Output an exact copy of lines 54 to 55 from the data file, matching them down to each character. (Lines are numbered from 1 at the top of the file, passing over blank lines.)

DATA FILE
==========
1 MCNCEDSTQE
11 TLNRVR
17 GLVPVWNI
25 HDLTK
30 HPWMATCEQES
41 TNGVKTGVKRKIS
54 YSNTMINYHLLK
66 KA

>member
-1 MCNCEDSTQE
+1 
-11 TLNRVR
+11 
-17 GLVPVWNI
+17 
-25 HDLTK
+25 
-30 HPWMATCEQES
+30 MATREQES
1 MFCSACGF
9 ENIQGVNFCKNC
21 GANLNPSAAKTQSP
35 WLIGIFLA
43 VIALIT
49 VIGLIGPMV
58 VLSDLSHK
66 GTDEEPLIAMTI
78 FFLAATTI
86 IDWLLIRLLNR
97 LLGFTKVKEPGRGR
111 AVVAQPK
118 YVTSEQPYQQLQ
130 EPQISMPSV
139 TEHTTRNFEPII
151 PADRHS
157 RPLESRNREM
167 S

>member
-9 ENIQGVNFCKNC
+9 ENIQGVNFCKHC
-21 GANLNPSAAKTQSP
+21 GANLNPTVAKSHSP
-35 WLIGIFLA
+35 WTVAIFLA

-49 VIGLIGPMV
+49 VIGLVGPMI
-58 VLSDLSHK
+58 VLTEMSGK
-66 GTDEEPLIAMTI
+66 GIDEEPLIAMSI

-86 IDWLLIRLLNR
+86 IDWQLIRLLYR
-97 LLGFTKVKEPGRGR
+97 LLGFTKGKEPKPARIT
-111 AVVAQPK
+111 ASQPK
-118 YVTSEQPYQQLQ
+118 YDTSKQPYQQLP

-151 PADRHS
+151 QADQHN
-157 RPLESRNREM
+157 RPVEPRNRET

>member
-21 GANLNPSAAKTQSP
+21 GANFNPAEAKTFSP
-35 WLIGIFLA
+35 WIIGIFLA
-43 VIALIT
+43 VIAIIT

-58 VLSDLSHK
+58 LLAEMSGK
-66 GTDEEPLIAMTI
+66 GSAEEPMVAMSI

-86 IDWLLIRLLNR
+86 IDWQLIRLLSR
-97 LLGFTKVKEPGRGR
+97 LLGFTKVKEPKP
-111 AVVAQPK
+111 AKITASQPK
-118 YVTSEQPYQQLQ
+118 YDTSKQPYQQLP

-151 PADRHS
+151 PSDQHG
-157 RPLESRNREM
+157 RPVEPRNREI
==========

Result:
+97 LLGFTKGKEPKPARIT
-111 AVVAQPK